We have a whole bunch of newthings in the works for the AzTourist News web site(www.aztourist.com). Many of them willnot be visible to you, our visitors, butwill greatly enhance our ability to deliv-er the latest and greatest news concern-ing what is fun and educational to doand see in our beautiful state.One that is already in place is anupgraded search capability for quicklyfinding the pages containing the topicsyou are most interested in.Of the future changes the most visi-ble will be a complete makeover of the“look and feel” of our web site, withnew visuals as well as simplified andimproved navigation. We also will beadding an online store for the purchaseof TravelPacks, Tucson AttractionsPassports, and subscriptions to our vari-ous publications.So keep coming back and checkingus out - we’re just getting started andwe’re already on a roll!
www.aztourist.com
AzTourist.com
YourOnline ArizonaTourist Guide
EVENT SUBMISSION GUIDELINES:
Due to the demand for listing events,we have set the following guidelines. Wehope that these will clarify our criteria.
1. Space Availability:
We simply can-not list all the events we receive. Wereserve the right to select appropriateevent listings and when space is tight,we will give first priority to those whopartner with us.
2. Length:
25-30 words in length or180 characters. This should include thenecessary information such as eventtitle, date, venue, brief description of event, admission and public contactnumber for further information. Thename of the city is not included in theword count.
3. Type:
Tourism / Visitor related... typ-ically this leaves out charitable eventsand events that would draw from onlythe participants’family, friends and likedemographic reach, unless these have aparticularly “western” or Arizona theme.Events submitted on line at
www.aztourist.com
or e-mailed to
Charlis@acttucson.com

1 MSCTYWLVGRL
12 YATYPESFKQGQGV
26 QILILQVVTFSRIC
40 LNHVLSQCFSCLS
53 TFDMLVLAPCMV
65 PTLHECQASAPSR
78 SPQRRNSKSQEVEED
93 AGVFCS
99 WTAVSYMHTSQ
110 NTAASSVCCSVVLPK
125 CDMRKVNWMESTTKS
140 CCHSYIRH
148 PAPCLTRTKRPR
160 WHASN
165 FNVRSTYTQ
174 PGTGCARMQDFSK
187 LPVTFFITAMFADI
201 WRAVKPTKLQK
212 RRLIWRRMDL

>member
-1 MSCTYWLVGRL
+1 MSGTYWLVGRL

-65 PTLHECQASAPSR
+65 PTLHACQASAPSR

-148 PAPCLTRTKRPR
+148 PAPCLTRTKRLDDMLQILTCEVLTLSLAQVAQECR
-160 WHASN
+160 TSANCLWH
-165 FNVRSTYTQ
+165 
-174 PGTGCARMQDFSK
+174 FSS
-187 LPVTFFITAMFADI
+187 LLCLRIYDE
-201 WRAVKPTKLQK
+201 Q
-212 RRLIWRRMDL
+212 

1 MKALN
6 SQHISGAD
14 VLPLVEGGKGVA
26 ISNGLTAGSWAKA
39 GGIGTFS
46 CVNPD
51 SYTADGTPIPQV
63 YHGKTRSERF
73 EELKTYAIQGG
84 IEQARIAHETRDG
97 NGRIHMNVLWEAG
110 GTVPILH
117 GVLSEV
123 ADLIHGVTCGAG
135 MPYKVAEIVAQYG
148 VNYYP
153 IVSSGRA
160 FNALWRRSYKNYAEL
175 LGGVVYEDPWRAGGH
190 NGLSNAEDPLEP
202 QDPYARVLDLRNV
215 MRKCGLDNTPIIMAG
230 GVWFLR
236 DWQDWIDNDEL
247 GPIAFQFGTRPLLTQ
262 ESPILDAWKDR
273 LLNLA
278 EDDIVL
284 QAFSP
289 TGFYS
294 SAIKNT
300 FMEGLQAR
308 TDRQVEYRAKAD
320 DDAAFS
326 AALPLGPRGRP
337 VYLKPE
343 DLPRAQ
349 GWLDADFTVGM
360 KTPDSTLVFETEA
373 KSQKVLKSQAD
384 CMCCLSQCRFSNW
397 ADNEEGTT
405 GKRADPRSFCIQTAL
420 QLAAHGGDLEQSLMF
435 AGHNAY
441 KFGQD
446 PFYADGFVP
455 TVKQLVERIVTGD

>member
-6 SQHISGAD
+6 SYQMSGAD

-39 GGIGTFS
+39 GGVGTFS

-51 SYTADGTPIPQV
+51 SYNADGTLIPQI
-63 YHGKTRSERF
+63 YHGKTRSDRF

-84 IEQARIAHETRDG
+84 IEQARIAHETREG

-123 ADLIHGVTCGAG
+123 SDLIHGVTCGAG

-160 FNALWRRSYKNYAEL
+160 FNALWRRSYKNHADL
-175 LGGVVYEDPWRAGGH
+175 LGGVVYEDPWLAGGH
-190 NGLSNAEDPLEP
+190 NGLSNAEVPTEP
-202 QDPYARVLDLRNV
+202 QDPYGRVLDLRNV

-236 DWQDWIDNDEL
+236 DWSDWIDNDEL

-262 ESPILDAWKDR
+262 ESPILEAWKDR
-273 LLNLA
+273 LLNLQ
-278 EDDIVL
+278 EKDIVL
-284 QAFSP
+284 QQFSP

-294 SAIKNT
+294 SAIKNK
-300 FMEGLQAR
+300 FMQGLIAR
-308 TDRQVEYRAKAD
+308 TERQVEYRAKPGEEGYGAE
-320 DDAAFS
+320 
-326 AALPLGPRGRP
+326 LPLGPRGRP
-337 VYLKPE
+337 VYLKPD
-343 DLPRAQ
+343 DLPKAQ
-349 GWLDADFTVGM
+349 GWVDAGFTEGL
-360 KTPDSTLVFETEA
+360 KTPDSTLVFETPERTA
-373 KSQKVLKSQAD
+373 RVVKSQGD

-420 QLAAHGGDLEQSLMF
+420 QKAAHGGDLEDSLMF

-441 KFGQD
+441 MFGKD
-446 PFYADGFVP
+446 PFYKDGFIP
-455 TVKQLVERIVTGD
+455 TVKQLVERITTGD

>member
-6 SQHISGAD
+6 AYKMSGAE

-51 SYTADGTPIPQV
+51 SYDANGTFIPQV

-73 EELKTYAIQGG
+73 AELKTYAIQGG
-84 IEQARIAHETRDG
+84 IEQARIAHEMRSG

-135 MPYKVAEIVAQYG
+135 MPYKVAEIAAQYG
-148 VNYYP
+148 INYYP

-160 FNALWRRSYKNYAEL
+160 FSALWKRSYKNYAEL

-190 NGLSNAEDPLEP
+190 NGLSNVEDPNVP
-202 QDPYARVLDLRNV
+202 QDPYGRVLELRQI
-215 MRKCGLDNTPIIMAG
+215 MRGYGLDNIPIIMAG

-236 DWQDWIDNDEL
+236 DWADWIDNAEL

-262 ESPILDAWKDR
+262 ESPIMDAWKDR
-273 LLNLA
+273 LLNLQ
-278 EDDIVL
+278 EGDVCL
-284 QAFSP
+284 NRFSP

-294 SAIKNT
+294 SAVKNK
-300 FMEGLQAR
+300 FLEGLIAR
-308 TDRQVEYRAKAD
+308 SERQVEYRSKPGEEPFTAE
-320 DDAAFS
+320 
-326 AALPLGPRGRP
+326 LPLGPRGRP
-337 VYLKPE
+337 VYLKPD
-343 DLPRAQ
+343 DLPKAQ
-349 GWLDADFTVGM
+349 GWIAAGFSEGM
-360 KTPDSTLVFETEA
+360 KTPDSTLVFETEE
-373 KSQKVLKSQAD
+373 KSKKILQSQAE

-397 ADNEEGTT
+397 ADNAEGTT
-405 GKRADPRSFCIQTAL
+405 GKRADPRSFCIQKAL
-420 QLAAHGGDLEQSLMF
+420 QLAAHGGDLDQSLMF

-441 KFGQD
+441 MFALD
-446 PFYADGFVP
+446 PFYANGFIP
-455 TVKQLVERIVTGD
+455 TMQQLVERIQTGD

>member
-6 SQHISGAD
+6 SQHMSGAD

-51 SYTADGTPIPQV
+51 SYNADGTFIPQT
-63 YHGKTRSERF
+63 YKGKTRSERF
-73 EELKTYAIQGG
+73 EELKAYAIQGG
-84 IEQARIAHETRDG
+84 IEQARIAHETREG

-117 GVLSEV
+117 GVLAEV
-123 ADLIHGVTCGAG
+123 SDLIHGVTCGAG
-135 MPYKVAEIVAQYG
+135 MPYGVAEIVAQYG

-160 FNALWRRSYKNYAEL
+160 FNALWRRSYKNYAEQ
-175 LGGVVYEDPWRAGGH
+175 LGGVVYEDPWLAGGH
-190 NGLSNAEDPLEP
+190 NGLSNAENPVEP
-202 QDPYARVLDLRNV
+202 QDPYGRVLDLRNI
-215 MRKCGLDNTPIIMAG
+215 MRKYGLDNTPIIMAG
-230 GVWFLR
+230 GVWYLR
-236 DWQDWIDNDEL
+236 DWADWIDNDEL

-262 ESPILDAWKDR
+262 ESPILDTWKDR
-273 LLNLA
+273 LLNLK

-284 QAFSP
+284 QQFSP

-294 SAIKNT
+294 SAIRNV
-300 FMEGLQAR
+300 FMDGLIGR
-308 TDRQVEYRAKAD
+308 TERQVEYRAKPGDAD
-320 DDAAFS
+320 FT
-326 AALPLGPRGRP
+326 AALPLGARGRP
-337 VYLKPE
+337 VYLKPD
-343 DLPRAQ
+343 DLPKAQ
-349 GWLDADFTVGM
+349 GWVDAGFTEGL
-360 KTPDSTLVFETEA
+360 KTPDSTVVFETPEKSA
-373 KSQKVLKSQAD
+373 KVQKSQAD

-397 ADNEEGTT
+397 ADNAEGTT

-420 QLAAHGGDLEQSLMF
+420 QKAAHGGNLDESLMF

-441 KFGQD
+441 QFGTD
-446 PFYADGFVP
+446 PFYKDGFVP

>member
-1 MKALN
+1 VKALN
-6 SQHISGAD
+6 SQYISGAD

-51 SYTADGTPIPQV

will be givenpriority consideration. We have limitedstaff to retype, fax for approval/proofing,etc. If you can help us help you, it willbe in your best interest to do so, for thetime we can save will encourage us tochoose your events.
 Be Sure To Fill Out Our Contest Form on Page 31 for a Chance to Win a Free Trip!
     J     U     L     Y     U     P     D    A     T     E
September1997
Founded as Tucson TouristNews in Tucson by Anthony Venuti,Publisher, with a circulation of 50,000 read-ers.
June 1998
evolved to AZ Tourist News withcirculation reaching 125,000 readers.Expanded distributed throughout all of Az atover 1,000 locations including hotels, visitorcenters, visitor destinations, etc.
April 1999
- AZ Tourist News ON-LINEwas established. Currently receiving over500,000 verifiable hits monthly. Over 700pages of information on Arizona destinationtravel.
May 2001
AZ Tourist Visitor Center opensin Tanger Outlet Mall. Between Phoenix andTucson on I-10 providing valuable and time-ly visitor information as needed 7 days aweek.
April 2002
- AOTawards contract to AZTourist News to publish The Arizona EventGuide Quarterly. Published now 4 times ayear, 10,000 glossy guides are made avail-able to visitor centers, chambers, and cvb’sthroughout the state.